Identifying/equating constants in a term rewrite system

Suppose we have a term rewrite system $\mathcal{R} = (R, \Sigma)$ with basic rewrite rules $R$ over a signature $\Sigma$. Suppose also that this rewrite system $\mathcal{R}$ is confluent and terminating, and that each constant symbol of $\Sigma$ is a normal form with respect to $\mathcal{R}$.

Now suppose that we want to identify/equate some of the constants of $\Sigma$. For example, if we have two constants $c, d$ in the signature $\Sigma$, then we may want to 'merge' $c$ and $d$ into a single constant $e$ (thereby obtaining a new signature $\Sigma'$ that is the same as $\Sigma$ except that $c$ and $d$ have been replaced by $e$), and then modify the basic rewrite rules in $R$ accordingly (by replacing all occurrences of $c$ and $d$ by $e$).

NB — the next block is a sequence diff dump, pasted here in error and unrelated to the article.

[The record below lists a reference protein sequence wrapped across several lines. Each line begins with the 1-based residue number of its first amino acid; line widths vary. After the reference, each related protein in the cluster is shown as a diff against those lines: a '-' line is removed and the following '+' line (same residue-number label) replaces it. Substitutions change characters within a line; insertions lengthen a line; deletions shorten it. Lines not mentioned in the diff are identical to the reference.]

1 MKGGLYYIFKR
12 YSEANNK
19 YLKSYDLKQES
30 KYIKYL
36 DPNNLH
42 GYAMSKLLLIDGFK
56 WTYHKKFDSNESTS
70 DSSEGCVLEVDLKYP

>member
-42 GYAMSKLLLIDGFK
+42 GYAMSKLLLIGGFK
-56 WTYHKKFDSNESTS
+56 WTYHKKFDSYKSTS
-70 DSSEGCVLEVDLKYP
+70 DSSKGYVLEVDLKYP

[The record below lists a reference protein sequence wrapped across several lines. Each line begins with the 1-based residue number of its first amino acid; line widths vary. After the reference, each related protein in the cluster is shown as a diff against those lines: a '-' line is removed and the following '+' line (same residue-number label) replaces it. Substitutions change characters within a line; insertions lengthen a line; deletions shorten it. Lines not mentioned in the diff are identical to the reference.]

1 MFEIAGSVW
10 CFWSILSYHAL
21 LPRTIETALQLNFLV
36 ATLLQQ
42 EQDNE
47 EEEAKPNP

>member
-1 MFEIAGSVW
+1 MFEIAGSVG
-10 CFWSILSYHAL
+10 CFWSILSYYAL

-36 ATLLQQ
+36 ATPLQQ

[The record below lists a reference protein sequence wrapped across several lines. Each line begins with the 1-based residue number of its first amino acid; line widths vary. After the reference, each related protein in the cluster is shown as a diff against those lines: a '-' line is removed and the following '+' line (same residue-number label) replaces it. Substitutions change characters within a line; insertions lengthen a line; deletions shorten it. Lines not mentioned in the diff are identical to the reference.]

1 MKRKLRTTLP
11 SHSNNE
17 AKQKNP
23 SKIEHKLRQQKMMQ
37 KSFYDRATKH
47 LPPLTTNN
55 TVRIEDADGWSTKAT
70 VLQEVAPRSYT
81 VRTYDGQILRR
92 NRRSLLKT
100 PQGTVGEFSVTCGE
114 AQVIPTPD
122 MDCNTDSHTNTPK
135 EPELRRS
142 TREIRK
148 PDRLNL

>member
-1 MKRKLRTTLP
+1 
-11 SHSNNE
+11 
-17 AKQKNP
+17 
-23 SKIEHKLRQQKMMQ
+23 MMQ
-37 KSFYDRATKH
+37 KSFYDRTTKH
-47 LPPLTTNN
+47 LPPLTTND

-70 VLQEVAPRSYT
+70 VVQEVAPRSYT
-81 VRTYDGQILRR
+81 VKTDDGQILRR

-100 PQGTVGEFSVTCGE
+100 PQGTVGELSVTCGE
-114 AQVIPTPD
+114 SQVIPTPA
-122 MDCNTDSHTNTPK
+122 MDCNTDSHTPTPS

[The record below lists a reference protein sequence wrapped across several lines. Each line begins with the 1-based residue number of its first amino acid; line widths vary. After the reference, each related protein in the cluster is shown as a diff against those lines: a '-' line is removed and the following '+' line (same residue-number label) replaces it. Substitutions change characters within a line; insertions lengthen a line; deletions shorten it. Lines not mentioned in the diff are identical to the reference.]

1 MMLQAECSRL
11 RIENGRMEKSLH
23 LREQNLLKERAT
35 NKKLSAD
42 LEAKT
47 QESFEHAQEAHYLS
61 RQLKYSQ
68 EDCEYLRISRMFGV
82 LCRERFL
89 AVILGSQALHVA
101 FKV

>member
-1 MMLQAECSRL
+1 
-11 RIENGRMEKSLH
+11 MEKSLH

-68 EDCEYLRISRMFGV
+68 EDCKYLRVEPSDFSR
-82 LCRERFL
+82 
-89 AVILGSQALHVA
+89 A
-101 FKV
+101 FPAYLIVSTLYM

If we identify/equate some constants of $\Sigma$ in this way, and then modify the rules in $R$ accordingly, so that we obtain a slightly modified term rewrite system $\mathcal{R}' = (R', \Sigma')$, is there any way to prove that $\mathcal{R}'$ will still be confluent and terminating?

Obviously, if $R$ has a rule like $c \to d$ and we merge $c$ and $d$ into the single constant $e$, then this rule will become the rule $e \to e$, and so the resulting system will not be terminating. But this is why I assumed that each constant of $\Sigma$ is a normal form with respect to $\mathcal{R}$ (so that $R$ will not have rules like $c \to d$).

$f(c) \rightarrow f(d)$